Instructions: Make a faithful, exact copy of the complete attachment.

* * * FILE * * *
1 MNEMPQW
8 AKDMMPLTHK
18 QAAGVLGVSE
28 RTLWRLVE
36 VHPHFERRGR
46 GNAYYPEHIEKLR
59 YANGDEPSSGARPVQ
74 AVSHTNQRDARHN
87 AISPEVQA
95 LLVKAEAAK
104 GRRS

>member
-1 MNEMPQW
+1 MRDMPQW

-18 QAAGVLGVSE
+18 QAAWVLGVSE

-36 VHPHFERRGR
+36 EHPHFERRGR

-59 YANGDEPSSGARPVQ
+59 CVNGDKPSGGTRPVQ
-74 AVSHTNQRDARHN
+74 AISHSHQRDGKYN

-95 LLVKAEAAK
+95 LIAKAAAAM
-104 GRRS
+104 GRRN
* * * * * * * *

1 MNEMPQW
8 AKDMMPLTHK
18 QAAGVLGVSE
28 RTLWRLVE
36 VHPHFERRGR
46 GNAYYPEHIEKLR
59 YANGDEPSSGARPVQ
74 AVSHTNQRDARHN
87 AISPEVQA
95 LLVKAEAAK
104 GRRS

>member
-1 MNEMPQW
+1 MRDMPQW

-18 QAAGVLGVSE
+18 QAAWVLGVSE

-36 VHPHFERRGR
+36 EHPHFERRGR

-59 YANGDEPSSGARPVQ
+59 CVNGDKPSGGTRPVQ
-74 AVSHTNQRDARHN
+74 AISHSHQRDGKYN

-95 LLVKAEAAK
+95 LIAKAAAAM
-104 GRRS
+104 GRRN